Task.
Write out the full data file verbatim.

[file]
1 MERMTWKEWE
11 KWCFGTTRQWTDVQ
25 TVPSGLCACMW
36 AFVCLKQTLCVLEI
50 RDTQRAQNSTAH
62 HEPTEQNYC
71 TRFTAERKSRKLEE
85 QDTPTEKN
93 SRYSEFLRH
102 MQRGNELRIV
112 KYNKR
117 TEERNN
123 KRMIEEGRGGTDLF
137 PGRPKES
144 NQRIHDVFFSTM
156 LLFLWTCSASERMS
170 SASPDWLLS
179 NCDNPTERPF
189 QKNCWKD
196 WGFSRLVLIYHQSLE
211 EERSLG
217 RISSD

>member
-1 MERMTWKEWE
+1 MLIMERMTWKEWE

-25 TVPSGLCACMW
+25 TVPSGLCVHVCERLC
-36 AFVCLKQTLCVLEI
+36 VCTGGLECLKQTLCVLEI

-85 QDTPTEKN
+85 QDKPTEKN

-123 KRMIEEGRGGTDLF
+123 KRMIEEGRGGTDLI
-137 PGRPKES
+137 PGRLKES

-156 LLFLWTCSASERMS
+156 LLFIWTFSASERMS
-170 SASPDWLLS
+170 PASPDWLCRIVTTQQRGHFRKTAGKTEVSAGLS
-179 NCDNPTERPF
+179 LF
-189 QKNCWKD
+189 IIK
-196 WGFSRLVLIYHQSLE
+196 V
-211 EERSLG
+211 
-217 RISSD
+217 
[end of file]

1 MERMTWKEWE
11 KWCFGTTRQWTDVQ
25 TVPSGLCACMW
36 AFVCLKQTLCVLEI
50 RDTQRAQNSTAH
62 HEPTEQNYC
71 TRFTAERKSRKLEE
85 QDTPTEKN
93 SRYSEFLRH
102 MQRGNELRIV
112 KYNKR
117 TEERNN
123 KRMIEEGRGGTDLF
137 PGRPKES
144 NQRIHDVFFSTM
156 LLFLWTCSASERMS
170 SASPDWLLS
179 NCDNPTERPF
189 QKNCWKD
196 WGFSRLVLIYHQSLE
211 EERSLG
217 RISSD

>member
-1 MERMTWKEWE
+1 MLIMERMTWKEWE

-25 TVPSGLCACMW
+25 TVPSGLCVHVCERLC
-36 AFVCLKQTLCVLEI
+36 VCTGGLECLKQTLCVLEI

-85 QDTPTEKN
+85 QDKPTEKN

-123 KRMIEEGRGGTDLF
+123 KRMIEEGRGGTDLI
-137 PGRPKES
+137 PGRLKES

-156 LLFLWTCSASERMS
+156 LLFIWTFSASERMS
-170 SASPDWLLS
+170 PASPDWLCRIVTTQQRGHFRKTAGKTEVSAGLS
-179 NCDNPTERPF
+179 LF
-189 QKNCWKD
+189 IIK
-196 WGFSRLVLIYHQSLE
+196 V
-211 EERSLG
+211 
-217 RISSD
+217 